I know you mentioned a few such features (various font and style menus) in the book, with full detail. But until shown otherwise, I have to assume you picked those examples to elucidate your thesis, without needing to show that these examples were representative of a majority of features.

Towards convincing me (and I’ll be happy to be convinced) that such deficient features are in the majority,
would you be able to throw out 5 - 10 examples – just the names – no detail needed, of well-known features in major software packages today that are not single-purpose or not independent?

Note that I have not ignored your historical comment about how “features” may have been tasked primarily with deploying compatible behavior subsets, but my experience has been that that’s more about the term “feature” used in codebase configuration (feature flags) and not about “feature” as a basic fulfillment of a purpose to satisfy a user.

It doesn’t seem productive to argue about whether I should have used the word “feature” instead of “concept”. I could have written the whole book and done my entire project for the last ten years using that word instead, and the research would have been no different, and it would have been about how to think if an app’s design in terms of features, and what the difference is between a good feature and a bad feature.

In fact, for a while, I considered exactly that. But I was drawn to the word “concept” for several reasons. First, it was more often the term used by people searching for a notion of integrity for units of functionality. Second, I wanted it to include the base units of functionality in an app (such as the paragraphs of Microsoft Word, or the slides of Keynote, or the status updates of Facebook) and people generally didn’t use the word “feature” for such things, preferring it for additions to an app’s functionality, or to highlight differences from other apps. And third, the term “concept” hadn’t already been used in software design for something very specific: it was up for grabs, as it were. The word “feature”, in contrast, had already been used very specifically in feature-oriented programming with the intent of precisely allowing features to have dependences on one another, and so it didn’t seem wise to overload the term with a different meaning, even it aligned with how many users of software think about the word.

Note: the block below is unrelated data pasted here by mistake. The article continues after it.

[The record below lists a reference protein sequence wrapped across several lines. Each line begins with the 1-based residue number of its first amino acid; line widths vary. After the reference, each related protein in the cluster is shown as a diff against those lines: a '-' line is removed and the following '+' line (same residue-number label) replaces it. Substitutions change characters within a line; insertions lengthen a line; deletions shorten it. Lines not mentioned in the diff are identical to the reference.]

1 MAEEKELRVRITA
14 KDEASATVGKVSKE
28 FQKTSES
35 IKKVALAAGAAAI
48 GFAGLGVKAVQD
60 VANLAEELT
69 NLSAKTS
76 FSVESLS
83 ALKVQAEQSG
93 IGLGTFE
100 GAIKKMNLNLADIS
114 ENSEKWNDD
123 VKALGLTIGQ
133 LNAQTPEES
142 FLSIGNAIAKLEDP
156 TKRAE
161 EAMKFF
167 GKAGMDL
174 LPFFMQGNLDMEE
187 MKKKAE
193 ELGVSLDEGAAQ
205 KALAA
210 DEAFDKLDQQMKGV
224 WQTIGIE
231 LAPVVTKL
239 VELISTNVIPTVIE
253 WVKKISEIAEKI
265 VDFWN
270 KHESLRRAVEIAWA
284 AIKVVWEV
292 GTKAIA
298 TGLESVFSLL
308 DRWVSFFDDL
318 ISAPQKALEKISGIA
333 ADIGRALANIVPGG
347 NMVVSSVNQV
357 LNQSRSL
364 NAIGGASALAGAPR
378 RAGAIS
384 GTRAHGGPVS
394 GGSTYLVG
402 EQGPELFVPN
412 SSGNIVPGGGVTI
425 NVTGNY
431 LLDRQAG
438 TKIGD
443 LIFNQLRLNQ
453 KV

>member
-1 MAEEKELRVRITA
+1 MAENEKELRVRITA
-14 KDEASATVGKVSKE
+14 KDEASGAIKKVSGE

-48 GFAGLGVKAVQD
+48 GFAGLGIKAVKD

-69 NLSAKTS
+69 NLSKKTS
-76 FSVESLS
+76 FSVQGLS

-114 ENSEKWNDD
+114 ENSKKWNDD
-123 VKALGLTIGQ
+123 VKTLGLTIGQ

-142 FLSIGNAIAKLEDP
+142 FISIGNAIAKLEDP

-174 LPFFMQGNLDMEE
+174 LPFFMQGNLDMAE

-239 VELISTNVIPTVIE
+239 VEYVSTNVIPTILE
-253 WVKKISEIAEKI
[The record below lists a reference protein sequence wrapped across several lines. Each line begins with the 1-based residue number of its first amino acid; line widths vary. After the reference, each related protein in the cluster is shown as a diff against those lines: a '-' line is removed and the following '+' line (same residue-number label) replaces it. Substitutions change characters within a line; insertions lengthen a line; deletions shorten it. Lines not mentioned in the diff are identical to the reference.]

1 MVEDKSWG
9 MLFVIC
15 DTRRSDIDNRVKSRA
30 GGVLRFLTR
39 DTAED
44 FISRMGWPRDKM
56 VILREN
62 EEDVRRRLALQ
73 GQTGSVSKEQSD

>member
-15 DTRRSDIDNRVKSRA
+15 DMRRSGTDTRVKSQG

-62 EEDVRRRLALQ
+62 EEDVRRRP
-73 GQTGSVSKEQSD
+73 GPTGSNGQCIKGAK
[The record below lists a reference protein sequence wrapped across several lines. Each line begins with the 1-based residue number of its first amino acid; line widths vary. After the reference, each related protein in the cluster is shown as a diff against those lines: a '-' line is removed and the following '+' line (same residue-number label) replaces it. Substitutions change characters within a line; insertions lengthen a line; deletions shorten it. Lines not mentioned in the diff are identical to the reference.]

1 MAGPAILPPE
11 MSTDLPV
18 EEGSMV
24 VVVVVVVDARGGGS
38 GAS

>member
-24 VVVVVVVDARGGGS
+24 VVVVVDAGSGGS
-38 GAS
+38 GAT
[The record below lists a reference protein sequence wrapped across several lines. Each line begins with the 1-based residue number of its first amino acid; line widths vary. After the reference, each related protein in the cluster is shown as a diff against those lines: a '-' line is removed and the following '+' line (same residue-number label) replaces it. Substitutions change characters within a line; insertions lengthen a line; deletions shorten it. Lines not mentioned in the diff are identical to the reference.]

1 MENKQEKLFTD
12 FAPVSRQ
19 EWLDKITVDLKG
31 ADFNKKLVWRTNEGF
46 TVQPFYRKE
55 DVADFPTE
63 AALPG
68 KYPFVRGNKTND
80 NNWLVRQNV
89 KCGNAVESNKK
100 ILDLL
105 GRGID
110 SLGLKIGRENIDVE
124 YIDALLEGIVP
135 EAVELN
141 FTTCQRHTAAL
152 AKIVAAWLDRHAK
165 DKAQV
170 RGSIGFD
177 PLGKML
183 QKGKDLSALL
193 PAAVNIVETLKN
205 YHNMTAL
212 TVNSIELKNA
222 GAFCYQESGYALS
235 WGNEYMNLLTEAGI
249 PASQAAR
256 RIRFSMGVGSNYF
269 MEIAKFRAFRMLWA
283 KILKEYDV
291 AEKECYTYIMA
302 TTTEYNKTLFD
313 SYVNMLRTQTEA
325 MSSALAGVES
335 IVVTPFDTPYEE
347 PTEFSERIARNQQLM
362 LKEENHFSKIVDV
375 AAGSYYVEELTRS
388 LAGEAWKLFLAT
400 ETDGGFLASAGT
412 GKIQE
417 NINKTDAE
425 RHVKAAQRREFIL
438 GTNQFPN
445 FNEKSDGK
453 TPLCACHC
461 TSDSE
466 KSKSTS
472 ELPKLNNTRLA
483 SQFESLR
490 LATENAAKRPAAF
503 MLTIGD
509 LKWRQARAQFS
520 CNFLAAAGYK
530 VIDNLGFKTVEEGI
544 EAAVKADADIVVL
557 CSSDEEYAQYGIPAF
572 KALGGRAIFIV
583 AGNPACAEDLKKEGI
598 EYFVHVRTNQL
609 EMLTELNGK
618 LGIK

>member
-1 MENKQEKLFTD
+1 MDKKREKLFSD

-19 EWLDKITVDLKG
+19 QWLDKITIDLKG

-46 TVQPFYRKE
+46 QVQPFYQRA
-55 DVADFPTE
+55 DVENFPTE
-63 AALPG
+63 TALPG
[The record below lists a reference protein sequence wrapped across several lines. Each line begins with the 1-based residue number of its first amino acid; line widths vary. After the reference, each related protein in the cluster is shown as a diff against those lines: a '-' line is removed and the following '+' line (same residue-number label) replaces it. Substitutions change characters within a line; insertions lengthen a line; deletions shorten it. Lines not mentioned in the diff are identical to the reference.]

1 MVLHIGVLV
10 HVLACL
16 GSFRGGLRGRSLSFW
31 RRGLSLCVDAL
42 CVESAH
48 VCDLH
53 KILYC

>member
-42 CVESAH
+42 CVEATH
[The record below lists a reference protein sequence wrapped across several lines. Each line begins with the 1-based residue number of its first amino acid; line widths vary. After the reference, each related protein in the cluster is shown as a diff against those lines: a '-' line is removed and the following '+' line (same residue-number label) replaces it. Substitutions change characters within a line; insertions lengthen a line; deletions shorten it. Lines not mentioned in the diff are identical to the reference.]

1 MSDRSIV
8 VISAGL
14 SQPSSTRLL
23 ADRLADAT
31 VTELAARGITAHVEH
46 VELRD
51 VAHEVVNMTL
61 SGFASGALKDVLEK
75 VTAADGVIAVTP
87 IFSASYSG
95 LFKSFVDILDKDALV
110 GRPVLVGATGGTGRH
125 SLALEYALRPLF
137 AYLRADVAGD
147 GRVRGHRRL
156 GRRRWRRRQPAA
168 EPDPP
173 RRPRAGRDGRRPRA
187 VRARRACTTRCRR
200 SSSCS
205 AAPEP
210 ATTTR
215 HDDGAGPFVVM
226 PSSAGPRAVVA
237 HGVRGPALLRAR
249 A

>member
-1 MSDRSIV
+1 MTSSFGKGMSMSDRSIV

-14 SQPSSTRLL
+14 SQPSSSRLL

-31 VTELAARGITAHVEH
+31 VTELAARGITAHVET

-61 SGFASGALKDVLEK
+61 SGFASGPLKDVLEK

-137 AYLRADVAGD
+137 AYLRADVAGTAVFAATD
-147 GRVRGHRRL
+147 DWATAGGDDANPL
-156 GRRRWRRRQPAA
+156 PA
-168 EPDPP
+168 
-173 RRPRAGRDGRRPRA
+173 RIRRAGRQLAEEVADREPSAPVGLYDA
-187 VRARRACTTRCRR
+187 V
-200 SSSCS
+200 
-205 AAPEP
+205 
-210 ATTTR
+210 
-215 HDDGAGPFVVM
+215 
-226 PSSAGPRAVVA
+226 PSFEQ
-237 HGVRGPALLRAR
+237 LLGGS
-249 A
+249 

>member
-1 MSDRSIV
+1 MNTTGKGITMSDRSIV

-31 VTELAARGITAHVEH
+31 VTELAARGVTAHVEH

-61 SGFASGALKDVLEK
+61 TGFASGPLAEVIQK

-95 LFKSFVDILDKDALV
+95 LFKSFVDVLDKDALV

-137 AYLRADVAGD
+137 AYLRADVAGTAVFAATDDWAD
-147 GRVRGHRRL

I’m not sure much is to be gained by checking how people use the word “feature” but I did a few quick searches for features of some apps that came to mind. The Backblaze “features” in this list are mostly not even increments of functionality; the Word “features” in this list are mostly not independent; the Keynote features in this list are concept like, though.

Your criticism of my Karma/Upvote example makes it seem as if I was trying to say that most features of apps are bad. On the contrary, most features of apps (in the sense that you seem to want to use the term) are actually good, because they’ve evolved over time (and the best survive). My aim is to try and explain some design principles that can help us design good features or concepts, whatever you want to call them.